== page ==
Over the past week, discussion has exploded about US government surveillance. After summarizing, as best I could, what data the government appears to collect, now I ‘d like to consider what they actually do with it. More precisely, I’d like to focus on the data’s use(s) in combating US-soil terrorism. In a nutshell:
- Reporting is persuasive that electronic surveillance data is helpful in following up on leads and tips obtained by other means.
- Reporting is not persuasive that electronic surveillance data on its own uncovers or averts many terrorist plots.
- With limited exceptions, neither evidence nor logic suggests that data mining or predictive modeling does much to prevent domestic terrorist attacks.
Consider the example of Tamerlan Tsarnaev:
In response to this 2011 request, the FBI checked U.S. government databases and other information to look for such things as derogatory telephone communications, possible use of online sites associated with the promotion of radical activity, associations with other persons of interest, travel history and plans, and education history.
While that response was unsuccessful in preventing a dramatic act of terrorism, at least they tried.
As for actual success stories — well, that’s a bit tough. In general, there are few known examples of terrorist plots being disrupted by law enforcement in the United States, except for fake plots engineered to draw terrorist-leaning individuals into committing actual crimes. One of those examples, that of Najibullah Zazi, was indeed based on an intercepted email — but the email address itself was uncovered through more ordinary anti-terrorism efforts.
As for machine learning/data mining/predictive modeling, I’ve never seen much of a hint of it being used in anti-terrorism efforts, whether in the news or in my own discussions inside the tech industry. And I think there’s a great reason for that — what would they use for a training set? Here’s what I mean.
Unless the jargon is being misused — which of course happens all too often — data mining works like this:
- Data sets are collected in which outcomes are matched to (vectors of) other (dependent) variables. These are called training sets.
- Analytic software is run, with the training sets as inputs and algorithms as outputs. This is called training the model. The output algorithms are produced which purport to estimate which other vectors of dependent variables are likely to be associated with which outcomes.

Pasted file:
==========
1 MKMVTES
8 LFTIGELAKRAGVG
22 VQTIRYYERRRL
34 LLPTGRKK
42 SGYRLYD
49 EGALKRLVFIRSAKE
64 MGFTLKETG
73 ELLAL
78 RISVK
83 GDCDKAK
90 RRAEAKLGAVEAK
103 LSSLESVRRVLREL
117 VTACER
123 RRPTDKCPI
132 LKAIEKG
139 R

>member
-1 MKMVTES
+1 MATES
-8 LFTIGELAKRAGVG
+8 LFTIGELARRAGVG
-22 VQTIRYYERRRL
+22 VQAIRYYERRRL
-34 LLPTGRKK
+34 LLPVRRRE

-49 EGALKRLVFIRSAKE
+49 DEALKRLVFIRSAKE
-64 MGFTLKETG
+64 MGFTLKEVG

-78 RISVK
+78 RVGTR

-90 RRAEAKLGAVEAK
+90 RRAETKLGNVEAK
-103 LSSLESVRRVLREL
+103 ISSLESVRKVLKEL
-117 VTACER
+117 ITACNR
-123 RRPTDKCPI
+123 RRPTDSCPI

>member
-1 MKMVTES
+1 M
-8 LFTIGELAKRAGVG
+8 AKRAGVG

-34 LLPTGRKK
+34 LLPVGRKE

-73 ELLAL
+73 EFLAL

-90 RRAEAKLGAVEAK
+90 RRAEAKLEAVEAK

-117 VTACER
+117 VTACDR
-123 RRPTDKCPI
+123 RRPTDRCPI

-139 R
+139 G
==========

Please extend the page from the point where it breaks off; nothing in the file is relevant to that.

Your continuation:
Yes, I’m saying that predictive modeling software, used at the modeling stage — as opposed to the model scoring/execution stage — has algorithms as output. Depending on details, that’s either literally true or else just true in effect.
For example, in the simplest case, namely a linear regression:
- The outcome is an event such as a product sale (desirable) or equipment failure (to be avoided).
- The algorithm is a weighted sum of the other variables, whose value is interpreted as the probability of that outcome.
- The algorithm discovery process simply boiled down to calculating the coefficients in the weighted sum.
When data mining and predictive modeling get a little more complicated than that, we still call them “statistical analysis”; when they get much more complicated, the name “machine learning” is commonly used instead.
And so my views on the application of predictive modeling to domestic US anti-terrorism start:
- In most respects, there aren’t enough examples to train models to help predict or avert terror attacks.
- Presumably not coincidentally, while I’ve heard of many query and visualization techniques — notably graph analytics — I haven’t heard of predictive modeling applied directly to anti-terrorism.
- There’s one big exception to this rule:
- Surveillance-based anti-terrorism efforts depend heavily on natural language processing …
- … and natural language processing depends heavily on machine learning.
Perhaps there are other examples similar to the natural language one, but nothing is currently coming to mind.
Note that not all these arguments apply to all parts of the world. For example, there have been enough roadside IEDs (Improvised Explosive Devices) in Iraq and Afghanistan that looking for unusual communication patterns associated with them might bear fruit. But when it comes to fending off terrorist attacks on US soil, I believe the main use of surveillance data is for straightforward query and data visualization based on the best educated guesses of smart human analysts.